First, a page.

Making a U-Turn

"Making a U-Turn" Continued...

Issue: "Unto the breach," July 22, 2006

After a few more years of coaching and organizing events, he recruited a board of directors and incorporated U-Turn in April 1996. He quit his job that November (living off his savings to start) and registered as a nonprofit the following April. In the spring of 1998 U-Turn opened the doors on a warehouse leased for $1 per year from a local Christian businessman. U-Turn soon added basketball and strength training, and later other sports and eventually built its annual operating budget to $600,000.

One of the first staff coaches was Brigid Blair, a 6'2" forward from Oral Roberts University who later tried out for the WNBA's Washington Mystics. Everybody calls her Jam for "Jesus and me." She turned down a $60,000/year job as an assistant basketball coach at the University of Minnesota to come to U-Turn. "Paul called and said, 'My dream's come true,' and when I got here, it was just this shell of a building, barely a court, one Wal-Mart basket that was leaning, no heat, no kids, no clients, no money."

Since then Blair has coached and mentored and shared Christ with hundreds of young players, some of whom have gone on to stellar college careers. "I just live it out," she says. "Either I'm the truth in their eyes or I'm a liar, and for nine years my prayer has been that they see Christ in me."

Today the core of the U-Turn program is its Next Level training sessions for youth from age 8 up. For $40 per week (need-based scholarships available), athletes get two sport-specific group coaching sessions plus weight room time with a strength coach. All athletes must sit through a 15-minute devotional with every U-Turn training session.

U-Turn also has several elite "Warrior" teams. Don Gresham is the staff volleyball director. He is a retired banker and has coached the U.S. junior national women's team for 20 years besides his U-Turn team. Every one of his players in that time has been offered a college scholarship. He tells his high-school Amateur Athletic Union (AAU) team, "If you think you're going to make it, you aren't working hard enough."

The success of the U-Turn Warrior program has attracted at least one whole team, complete with coaches. The current girls 13-and-under basketball team joined U-Turn a year ago as the defending state AAU Division I champions, and they won again this year.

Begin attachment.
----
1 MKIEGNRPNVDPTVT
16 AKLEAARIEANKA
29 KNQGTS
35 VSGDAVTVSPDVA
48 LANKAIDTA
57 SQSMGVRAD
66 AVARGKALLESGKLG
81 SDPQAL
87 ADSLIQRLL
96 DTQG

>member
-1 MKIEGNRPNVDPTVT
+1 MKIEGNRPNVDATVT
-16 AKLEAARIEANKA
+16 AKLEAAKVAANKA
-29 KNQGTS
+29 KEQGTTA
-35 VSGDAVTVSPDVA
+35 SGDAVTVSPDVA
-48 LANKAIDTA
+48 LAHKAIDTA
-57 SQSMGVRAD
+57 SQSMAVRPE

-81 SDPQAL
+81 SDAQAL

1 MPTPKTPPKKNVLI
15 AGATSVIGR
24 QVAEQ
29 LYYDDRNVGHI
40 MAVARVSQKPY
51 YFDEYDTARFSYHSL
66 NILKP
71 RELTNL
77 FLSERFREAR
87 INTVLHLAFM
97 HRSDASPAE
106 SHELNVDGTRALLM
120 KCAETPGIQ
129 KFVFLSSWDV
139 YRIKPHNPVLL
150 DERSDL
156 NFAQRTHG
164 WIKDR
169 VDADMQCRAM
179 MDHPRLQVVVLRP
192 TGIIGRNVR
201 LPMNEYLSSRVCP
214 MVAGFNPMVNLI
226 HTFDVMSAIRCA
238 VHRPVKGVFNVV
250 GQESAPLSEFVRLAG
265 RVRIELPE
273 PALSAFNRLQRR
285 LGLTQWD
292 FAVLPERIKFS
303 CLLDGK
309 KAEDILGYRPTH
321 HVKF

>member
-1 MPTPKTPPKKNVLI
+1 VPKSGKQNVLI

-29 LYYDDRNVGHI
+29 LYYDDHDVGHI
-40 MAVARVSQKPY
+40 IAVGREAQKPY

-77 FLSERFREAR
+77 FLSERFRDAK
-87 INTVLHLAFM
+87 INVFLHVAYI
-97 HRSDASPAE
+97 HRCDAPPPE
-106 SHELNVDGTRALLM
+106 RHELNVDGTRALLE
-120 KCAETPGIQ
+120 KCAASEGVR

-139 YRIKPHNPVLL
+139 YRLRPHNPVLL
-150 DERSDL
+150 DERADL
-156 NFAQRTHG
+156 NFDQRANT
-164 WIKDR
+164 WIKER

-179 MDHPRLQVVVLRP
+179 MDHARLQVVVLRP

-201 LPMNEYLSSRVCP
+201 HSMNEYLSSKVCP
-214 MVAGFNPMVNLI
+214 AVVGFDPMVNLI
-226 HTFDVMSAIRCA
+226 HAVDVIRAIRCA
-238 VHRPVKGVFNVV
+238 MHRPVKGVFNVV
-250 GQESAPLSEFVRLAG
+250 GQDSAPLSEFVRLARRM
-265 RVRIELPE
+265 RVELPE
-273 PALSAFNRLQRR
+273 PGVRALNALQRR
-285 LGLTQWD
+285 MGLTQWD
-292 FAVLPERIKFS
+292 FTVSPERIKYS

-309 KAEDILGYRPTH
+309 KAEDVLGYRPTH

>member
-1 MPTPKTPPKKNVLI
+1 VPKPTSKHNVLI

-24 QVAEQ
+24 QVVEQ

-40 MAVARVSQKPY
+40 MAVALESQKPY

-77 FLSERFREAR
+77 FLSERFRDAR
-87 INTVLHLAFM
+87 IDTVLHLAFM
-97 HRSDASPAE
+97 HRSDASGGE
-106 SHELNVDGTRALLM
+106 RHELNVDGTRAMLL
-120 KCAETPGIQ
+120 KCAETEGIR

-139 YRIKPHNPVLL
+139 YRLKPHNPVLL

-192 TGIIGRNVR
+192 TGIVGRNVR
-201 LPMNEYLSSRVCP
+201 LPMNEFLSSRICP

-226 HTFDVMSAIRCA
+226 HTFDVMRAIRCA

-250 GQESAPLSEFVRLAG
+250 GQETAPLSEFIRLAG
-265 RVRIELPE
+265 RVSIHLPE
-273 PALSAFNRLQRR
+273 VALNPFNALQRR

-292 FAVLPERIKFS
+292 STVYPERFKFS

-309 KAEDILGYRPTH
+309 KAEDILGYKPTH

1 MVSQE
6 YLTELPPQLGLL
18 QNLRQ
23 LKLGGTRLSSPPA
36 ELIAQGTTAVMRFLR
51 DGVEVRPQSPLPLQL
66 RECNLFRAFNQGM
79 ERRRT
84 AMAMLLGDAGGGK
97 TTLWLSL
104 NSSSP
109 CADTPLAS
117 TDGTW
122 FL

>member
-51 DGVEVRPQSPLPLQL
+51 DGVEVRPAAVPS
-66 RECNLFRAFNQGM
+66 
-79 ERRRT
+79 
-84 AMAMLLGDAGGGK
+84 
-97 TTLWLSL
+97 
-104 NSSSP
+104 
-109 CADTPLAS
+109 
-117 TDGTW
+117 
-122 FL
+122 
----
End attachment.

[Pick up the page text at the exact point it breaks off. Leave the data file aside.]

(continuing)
Team manager Tina Harris-Cunningham says the team wanted an organization that was "heavily into AAU and would really promote our girls." U-Turn's Christian emphasis "really didn't play into [the decision to join], but we respect their values." And having the girls sit through the devotionals? "Oh, it's not a problem," she says.

Occasionally it is, for some. U-Turn is up-front about the spiritual part of the program, but families from other religions have pulled their children when they realize what that means. If that happens, according to Manning, "we've done our job. We've brought that parent to the cross." Mike Davis, the director of basketball and a Virginia Tech point guard from 1991-1994, adds that "many kids leave because they come in and hear what they don't want to hear. The Bible cuts to the heart."

Talmech Williams, a former All-American linebacker at Rutgers University, supervises one of several programs U-Turn operates with state and local authorities, such as Richmond's Department of Juvenile Justice. This past year U-Turn staff went to Green Elementary School on a pilot program sponsored by the office of Virginia's Attorney General. Once per week for an hour with each third-grade class (75 students in all), they taught respect and teamwork along with sports. "We had our work cut out for us," recalls Williams. "The first day, 25 jumping jacks had these kids bent over double, going, 'Can I have some water? My back hurts.'"

The program showed, he says, a strong correlation between the physical activity and improved grades and behavior. Over the first three quarters, the number of students teachers rated as having "below average" academic and behavioral skills went from 15 (academic) and 25 (behavioral) to four and zero.

Monday to Friday kids from the Alternative Education System (they have been tossed from the Richmond public schools) come in to U-Turn to play football or basketball as gym class. Most live in group homes and have behavioral problems. "They're like ice cream cones with those chocolate shells," says Rob Webster, a former rugby player at Old Dominion University and U-Turn's AES supervisor. "Hard on the outside, soft on the inside."


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